Advice From Your Interviewers


Congratulations to those Round Two applicants who have been invited to interview!

This year we have offered much advice on interviewing from the viewpoint of the admissions committee via our Admission Insider blog, as well as in our Admissions Insider newsletter. As you prepare to schedule your interview, we thought we’d share with you the perspective of those who will conduct many of the interviews, our Admissions Fellows.

Part of my job in Admissions is leading this extraordinary group of students and mentoring them through their work on the committee. The Admissions Fellows are a team of second-year students who were invited to be a part of the Admissions Committee through a highly selective application and interview process. They complete rigorous training on evaluating applications, as well as on interviewing for fit. Not to mention their own experiences interviewing for MBA programs, as well as jobs before and after business school.

Their advice and guidance stem from personal experience, and their desire to choose an impressive and diverse incoming class that will be part of their forever Booth network. We asked them, “What do you want applicants to know before they interview?”

  • Come prepared to share some stories about what drives you, times you have been tested, and who you are. - Albert

  • Don't be afraid to discuss topics outside of your employment history and academics. Bring in an example from your personal life to remind the interviewer that you're a real person, not just a resume. - Brennan

  • Be prepared. Be able to anticipate the interviewer’s questions but, more importantly, be mentally ready. For instance, I try to go over my story at night, sleep eight hours, and leave time to relax in a room for half an hour before the interview, just to be fully concentrated. Don’t stress out. If you’re here, it means you have talent and have the potential to succeed. - Danilo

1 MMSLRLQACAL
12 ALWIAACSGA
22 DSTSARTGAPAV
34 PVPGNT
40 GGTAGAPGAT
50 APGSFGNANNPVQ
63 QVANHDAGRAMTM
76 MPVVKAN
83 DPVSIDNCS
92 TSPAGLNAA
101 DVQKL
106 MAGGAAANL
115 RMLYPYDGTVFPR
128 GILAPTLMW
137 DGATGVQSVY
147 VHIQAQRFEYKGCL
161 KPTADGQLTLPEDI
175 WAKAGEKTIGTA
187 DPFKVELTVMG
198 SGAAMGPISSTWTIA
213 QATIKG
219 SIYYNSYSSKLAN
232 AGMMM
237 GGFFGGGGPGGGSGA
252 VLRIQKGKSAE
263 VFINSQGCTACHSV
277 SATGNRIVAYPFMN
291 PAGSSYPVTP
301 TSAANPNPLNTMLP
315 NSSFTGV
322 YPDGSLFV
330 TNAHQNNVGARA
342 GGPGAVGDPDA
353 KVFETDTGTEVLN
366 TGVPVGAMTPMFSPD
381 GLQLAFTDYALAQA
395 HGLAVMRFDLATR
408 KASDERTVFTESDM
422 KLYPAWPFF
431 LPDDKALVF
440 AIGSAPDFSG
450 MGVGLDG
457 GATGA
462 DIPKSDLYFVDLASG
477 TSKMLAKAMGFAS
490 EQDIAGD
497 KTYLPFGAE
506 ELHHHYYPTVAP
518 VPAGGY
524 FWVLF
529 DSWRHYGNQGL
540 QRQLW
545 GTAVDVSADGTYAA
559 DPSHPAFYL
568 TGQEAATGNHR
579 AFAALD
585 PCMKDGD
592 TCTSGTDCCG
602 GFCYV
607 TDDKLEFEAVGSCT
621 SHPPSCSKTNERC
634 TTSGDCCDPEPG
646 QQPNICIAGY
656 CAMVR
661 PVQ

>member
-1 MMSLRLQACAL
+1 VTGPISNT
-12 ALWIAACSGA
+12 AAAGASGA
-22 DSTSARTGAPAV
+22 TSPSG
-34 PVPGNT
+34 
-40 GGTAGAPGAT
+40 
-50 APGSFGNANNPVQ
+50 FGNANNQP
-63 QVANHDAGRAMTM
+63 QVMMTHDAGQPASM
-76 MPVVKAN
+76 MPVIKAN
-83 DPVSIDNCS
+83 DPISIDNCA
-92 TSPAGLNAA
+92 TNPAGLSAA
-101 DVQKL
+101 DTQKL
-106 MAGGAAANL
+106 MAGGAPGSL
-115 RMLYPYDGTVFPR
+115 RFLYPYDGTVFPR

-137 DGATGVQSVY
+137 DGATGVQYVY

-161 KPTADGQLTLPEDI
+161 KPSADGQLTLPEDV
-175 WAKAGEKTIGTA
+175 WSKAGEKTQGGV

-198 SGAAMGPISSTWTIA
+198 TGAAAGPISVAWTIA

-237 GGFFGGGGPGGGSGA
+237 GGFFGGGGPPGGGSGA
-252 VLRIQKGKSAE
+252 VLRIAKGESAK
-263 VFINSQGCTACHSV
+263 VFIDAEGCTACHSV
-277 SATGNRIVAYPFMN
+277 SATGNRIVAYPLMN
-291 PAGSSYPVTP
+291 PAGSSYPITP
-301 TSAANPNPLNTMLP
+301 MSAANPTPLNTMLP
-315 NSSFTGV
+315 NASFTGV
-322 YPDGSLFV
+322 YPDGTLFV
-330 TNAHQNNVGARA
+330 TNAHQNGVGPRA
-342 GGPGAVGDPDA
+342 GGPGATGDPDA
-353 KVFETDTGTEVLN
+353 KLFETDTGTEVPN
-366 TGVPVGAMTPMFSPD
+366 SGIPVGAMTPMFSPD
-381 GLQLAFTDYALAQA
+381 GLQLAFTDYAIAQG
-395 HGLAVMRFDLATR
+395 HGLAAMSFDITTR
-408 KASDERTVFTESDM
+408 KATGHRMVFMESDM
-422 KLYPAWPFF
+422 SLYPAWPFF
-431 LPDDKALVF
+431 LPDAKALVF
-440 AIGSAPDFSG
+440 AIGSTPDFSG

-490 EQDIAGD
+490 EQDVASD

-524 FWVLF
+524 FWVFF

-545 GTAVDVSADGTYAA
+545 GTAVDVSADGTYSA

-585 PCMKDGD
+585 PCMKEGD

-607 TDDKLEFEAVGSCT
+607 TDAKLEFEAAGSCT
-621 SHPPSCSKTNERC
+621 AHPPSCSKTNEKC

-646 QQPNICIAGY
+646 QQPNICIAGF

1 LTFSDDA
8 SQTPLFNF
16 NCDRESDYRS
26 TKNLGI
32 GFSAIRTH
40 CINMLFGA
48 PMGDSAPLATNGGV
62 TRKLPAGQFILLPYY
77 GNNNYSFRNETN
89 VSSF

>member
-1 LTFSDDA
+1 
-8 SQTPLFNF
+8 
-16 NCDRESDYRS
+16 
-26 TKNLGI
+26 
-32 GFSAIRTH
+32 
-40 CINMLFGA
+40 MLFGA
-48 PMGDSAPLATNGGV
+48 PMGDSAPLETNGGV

• Relax! It is a conversation, not a job interview! - Juan

  • Be succinct. Take the time to think about the stories you want to tell, and then edit them down. Many candidates spend all of their time explaining the situation but neglect to explain what they did and how it turned out, which is far more important. Realize that the evaluation process truly is holistic; therefore it is imperative that your answers help the interviewer get a well-rounded understanding of who you are. - Andrew

  • Be casual in your interview. You have already spent so much time on your application that you know your stories and reasons for why you want to be here. The interview should allow for your personality to shine through. - Rish

  • Assume that your interviewer doesn't know anything about the day-to-day tasks of your job. If the interviewer already knows about the industry, job, etc. they will let you know. When discussing your experience, start with a basic, high-level overview of what your company does and the specific role you played in that process. Practice this with a friend outside of your job to make sure you don't use too much industry jargon. If the interviewer can't understand, they may assume you have difficulty communicating. - Dane

  • Most candidates do better in the second half of the interview because they are more relaxed. To start the interview relaxed, remember that interviewers genuinely want you to succeed. We are more interested in discovering your great qualities, so prepare by reflecting on your past, formulating your goals, and being yourself. - Georgi

  • Effective interviewers are usually able to tell stories – what happened, who was involved, what was the task at hand, what was your role, what was the outcome? Be professional but still personable. Sometimes candidates get a bit too relaxed and forget that the interview should be treated like a professional meeting. On the other hand, sometimes interviewees can be too professional and forget that we are trying to get to know them as people, as well as professionals. A good balance is important. - Gabe

  • Give us a holistic perspective on your personality and character by sharing stories from your life outside of the office. - Kelly

The Admissions Fellows, Alumni and the entire Admissions Committee look forward to meeting you. Best of luck with your interviews!

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